SeaWalls Churchill Proving The Power of Art In Our Everyday Lives

SeaWalls Churchill Proving The Power of Art In Our Everyday Lives

What we put on our walls speaks not only to our own personal taste but speaks out to others on what is important to us. It can spark conversation, inspire our guests, and encourage them in their everyday lives. Seeing larger than life art every day is incredibly impactful and inspires action in those who view it.

A fantastic example of this is the SeaWalls Churchill project, where 18 artists from around the world gathered together in the small town of Churchill Manitoba to paint wall murals all around town to inspire the protection of our antics ocean, and also help bring awareness of Churchill’s isolation problems and encourage the Canadian government to take action.

Many of us in Canada have by now heard of how last year the small Northern Manitoba town of Churchill was cut off from the rest of the country when their railway was damaged due to the strong blizzards and flooding over previous years. Their story reached headlines as the government and railways owners seemed to be doing very little to fix the problem and reconnect the small town and those who lived in it to the much-needed resources they needed. Since last November (2018) however, the railways has been operational after the desperate repairs were made.

In the thick of this crisis, one artist named Kal Barteski came together with the Pangea Seed Foundation to form the SeaWall Churchill art project. Which gathered artists from around the world to the rural community to design and paint murals in the hopes of raising awareness for the town and inspire its residents. Helping lift the residents of Churchill up during this time of crisis, with murals depicting their unique landscape, history, and culture.

One mural was created with the intent of reassuring the community of their value in Canada. “Know I’m Here” done by Georgia Hill to remind the world of their value, and of the receding ice fields.

It is amazing to see how these large murals transform an old town which is so often dismissed, into a place of real importance in our minds. It just goes to show how what we surround ourselves with, especially in our daily lives, impacts our minds and the hearts of others. Surrounding ourselves with inspirational art can affect real change.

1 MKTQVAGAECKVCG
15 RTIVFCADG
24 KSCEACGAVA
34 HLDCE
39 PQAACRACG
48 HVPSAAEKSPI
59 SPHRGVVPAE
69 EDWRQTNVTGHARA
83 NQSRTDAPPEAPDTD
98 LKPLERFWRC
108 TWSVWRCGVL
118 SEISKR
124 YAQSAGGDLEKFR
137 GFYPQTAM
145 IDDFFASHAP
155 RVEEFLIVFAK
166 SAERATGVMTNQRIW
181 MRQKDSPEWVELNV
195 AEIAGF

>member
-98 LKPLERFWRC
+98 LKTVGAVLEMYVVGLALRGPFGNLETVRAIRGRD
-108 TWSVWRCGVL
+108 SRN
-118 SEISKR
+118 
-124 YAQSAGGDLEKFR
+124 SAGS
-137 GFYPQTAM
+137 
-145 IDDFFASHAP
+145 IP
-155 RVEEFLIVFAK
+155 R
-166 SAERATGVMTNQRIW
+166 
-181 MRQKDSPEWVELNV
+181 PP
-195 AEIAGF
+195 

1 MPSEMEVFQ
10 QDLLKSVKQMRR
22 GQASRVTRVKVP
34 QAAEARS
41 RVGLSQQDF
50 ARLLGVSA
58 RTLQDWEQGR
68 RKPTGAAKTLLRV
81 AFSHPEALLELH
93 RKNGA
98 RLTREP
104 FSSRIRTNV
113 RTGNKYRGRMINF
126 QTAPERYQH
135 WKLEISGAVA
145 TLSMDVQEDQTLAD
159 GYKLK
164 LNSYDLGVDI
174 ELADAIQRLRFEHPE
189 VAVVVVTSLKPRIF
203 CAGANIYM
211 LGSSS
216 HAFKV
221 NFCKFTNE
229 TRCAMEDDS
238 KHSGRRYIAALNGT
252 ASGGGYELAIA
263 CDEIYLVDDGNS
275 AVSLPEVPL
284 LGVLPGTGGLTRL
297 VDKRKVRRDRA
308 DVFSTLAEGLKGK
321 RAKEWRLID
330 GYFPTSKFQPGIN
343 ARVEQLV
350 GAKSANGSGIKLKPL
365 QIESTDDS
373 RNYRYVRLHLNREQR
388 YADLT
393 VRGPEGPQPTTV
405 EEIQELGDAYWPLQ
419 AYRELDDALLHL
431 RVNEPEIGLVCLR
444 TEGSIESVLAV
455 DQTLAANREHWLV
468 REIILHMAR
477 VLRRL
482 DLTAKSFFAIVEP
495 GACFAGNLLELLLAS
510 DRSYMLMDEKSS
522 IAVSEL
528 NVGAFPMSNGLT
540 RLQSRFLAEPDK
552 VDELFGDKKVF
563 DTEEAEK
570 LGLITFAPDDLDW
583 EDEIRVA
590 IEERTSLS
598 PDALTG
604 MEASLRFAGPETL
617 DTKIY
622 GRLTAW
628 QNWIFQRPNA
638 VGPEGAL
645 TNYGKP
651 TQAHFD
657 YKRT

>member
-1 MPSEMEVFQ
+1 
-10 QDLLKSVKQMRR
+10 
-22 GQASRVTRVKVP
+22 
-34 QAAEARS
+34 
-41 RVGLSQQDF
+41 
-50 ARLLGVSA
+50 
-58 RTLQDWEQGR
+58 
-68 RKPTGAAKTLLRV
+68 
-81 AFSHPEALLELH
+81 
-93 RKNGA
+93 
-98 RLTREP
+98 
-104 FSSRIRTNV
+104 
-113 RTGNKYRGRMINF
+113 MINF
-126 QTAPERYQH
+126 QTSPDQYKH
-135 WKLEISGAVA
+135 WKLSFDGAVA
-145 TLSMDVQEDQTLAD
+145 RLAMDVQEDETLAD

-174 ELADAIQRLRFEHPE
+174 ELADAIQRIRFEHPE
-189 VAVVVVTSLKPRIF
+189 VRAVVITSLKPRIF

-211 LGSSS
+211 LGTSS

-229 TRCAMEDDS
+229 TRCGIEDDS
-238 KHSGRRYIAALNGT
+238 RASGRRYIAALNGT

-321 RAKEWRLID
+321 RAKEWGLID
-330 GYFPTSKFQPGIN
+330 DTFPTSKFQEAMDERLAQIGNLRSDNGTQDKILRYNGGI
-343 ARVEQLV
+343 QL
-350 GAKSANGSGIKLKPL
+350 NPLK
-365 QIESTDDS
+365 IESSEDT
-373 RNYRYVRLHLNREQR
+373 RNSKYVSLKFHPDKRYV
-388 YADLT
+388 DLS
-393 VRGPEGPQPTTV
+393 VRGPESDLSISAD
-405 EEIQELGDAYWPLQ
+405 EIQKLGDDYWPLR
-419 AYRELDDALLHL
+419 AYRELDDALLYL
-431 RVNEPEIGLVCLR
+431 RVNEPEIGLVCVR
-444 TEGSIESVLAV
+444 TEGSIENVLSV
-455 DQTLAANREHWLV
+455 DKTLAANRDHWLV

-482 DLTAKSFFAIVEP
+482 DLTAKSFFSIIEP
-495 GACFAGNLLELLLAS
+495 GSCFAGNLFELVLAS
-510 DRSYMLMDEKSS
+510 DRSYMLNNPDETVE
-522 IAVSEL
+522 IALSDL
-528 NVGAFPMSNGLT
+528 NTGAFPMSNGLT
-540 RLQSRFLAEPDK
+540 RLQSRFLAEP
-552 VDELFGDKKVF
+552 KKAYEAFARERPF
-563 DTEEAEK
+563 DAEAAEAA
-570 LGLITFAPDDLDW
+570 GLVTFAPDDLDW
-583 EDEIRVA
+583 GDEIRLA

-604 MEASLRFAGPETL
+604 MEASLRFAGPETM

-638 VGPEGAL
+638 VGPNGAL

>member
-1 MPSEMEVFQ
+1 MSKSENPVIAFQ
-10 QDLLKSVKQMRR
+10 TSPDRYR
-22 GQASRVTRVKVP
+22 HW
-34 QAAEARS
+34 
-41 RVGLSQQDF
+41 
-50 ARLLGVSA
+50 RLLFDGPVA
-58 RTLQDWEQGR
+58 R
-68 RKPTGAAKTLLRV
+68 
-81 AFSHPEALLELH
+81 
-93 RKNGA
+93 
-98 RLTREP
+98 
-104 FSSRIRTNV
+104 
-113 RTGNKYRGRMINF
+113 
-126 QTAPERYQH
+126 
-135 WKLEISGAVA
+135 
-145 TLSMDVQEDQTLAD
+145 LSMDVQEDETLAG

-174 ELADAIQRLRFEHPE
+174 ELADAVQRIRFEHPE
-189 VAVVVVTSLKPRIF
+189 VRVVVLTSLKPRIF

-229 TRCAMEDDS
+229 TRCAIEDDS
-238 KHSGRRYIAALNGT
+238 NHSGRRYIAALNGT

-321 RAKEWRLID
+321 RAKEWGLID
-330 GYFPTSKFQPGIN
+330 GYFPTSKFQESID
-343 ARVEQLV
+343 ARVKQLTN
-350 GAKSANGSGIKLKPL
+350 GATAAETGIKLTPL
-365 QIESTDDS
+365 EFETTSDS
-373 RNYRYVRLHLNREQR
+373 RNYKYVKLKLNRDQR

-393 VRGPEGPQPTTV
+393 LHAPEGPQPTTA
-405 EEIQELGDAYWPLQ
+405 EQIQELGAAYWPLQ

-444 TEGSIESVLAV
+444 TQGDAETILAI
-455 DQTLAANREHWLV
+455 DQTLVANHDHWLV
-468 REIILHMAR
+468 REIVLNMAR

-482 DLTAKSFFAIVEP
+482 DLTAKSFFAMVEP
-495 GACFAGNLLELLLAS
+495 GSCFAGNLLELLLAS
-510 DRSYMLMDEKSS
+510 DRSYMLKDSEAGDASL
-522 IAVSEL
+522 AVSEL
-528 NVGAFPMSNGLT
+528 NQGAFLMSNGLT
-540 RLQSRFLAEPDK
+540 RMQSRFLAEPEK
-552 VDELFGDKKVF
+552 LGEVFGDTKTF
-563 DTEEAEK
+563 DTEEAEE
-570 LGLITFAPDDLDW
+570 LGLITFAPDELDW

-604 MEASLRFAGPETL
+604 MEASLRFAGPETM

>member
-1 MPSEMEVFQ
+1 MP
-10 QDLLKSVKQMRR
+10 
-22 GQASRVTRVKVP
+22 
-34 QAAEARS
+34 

This inspiration does not have to be limited to art museums and galleries, but can and should be incorporated into our everyday view. Using your home as a canvas which should be plastered in your own cultural and personal history. Emphasizing what sets you apart and reminding you of what you have to offer the world. This form of decorating will mean different things to different people, but what we don’t want you to do is shy away from not being inspired by your home, and encourage you to inspire others through your home, creating a space for others to gather, talk and create change.

We want to encourage you to take not just the political and environmental message away from this story. But to also realize the importance of surrounding yourself with uplifting, physical reminders of your own history, personality, and value. Getting to live around art and a home that puts emphasis on personal change and improvements can help you adjust to new changes, remaining grounded and determined through tough times. And just like the people of Churchill, remember your own importance, wherever you may be in the world, or in your own life.

If you want to learn more about SeaWall Churchill and the artists behind these murals you can visit their website at

All pictures used are from and are the property of SeaWall Churchill

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